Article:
Monday, October 17, 2011

Picking Winners

And Picking Losers Too

Solyndra building and logo
 ~ In most things one must take the bad with the good. Who among us doesn't make mistakes even as we believe we aren't?

David Roberts at Grist has another incisive post in a series on the fall-out from the Solyndra bankruptcy filing, where he properly lampoons a popular current flavor of GOP hypocrisy:
In hyping the Solyndra faux scandal, Republicans have gone after the loan-guarantee program with guns blazing. It is, they charge, an example of big government trying to "pick winners." And by golly they just can't support big government picking winners!

Except, uh, turns out they can. In their haste to condemn everything connected to Obama, Republicans have stepped on a bit of a rake. After all, history—recent history!—is replete with examples of Republicans pushing for loan guarantees for energy businesses in their districts.
He goes on to list examples: Senate Minority Leader Mitch McConnell, House Speaker John Boehner, and House Reps. Darrell Issa, Phil Gingrey and Cliff Stearns (about whom I also wrote).

Roberts nails it when he quotes Boehner spokesman Michael Steel:
This is not politically motivated 'stimulus' spending. It is a sensible, bipartisan energy project that President Obama promised elected officials in both parties that he would support, but is now dragging his feet.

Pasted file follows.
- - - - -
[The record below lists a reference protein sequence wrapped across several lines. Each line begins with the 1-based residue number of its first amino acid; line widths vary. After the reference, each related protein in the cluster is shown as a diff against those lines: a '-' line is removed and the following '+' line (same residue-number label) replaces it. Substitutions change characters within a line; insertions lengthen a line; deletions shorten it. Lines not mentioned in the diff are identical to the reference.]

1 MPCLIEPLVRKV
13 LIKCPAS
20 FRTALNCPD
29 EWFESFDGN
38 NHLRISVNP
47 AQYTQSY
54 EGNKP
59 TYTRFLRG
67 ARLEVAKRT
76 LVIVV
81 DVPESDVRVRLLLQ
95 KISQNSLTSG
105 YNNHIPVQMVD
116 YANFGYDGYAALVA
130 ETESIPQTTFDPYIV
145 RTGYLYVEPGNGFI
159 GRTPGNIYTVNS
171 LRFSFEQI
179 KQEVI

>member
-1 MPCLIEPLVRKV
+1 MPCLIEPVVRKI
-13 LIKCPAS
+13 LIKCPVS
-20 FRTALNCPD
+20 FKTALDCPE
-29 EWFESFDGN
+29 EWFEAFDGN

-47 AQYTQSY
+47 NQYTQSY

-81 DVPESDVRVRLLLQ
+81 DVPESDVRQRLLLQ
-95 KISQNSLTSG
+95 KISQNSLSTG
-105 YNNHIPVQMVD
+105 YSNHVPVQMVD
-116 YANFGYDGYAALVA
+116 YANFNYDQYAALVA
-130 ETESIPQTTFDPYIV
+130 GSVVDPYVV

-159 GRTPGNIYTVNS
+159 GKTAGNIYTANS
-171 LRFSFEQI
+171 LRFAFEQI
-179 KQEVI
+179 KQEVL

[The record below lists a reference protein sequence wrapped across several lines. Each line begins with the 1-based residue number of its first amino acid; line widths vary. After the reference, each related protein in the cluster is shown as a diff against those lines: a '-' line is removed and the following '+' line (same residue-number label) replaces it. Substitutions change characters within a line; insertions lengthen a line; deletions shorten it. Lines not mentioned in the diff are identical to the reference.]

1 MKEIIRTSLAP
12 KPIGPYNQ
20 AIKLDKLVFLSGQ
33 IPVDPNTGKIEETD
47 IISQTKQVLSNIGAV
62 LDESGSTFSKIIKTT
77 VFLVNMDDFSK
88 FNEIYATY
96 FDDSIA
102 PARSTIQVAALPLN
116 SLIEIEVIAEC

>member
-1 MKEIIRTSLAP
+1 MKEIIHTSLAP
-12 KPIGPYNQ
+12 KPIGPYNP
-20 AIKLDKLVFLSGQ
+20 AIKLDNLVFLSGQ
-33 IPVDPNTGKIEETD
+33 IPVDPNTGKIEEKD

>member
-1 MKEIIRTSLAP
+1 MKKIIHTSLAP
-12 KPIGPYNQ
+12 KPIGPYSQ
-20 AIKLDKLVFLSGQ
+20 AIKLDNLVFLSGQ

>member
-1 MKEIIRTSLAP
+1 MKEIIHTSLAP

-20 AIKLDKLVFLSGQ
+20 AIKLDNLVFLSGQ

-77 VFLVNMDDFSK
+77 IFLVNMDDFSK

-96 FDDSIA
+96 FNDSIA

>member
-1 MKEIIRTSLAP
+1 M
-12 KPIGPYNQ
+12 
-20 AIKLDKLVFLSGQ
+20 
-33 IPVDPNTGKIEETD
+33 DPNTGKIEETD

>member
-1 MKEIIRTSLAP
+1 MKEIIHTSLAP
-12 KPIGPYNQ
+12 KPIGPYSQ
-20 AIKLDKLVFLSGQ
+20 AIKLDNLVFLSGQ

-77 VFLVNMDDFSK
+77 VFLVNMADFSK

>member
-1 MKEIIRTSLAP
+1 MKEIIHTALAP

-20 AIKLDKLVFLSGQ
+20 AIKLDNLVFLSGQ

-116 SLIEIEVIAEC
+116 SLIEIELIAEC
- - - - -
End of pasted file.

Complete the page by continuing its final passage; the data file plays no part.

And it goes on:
Your loan guarantees: politically motivated stimulus spending. Our loan guarantees: sensible, bipartisan energy projects. Got it.
All government budgets, programs, spending, regulation—all actions of government—pick winners and losers. The act of legislating, or crafting regulations, or making budgets, or making daily choices in implementing programs, necessarily involves the picking of winners and losers. One chooses this, one doesn't choose that.

But there's another point worth making in this: who doesn't pick losers too? Once one gets past the idea that it is in the nature of government action to pick winners and losers, it is plain that some losers will end up getting picked at a time when they really look like they might be winners. No one can pick only winners! (If you can, please contact me with details of your astonishing track record; I want you to manage my investments.)

While some point to the money lost on Solyndra as a reason why government should not support cleantech, losers are unavoidable in the process of picking winners too. And in general, the reasons simply don't hold up to scrutiny.

So enough of this bogus "scandal". It's time to get back to the business of trying to pick winners, and that means funding cleantech innovation.

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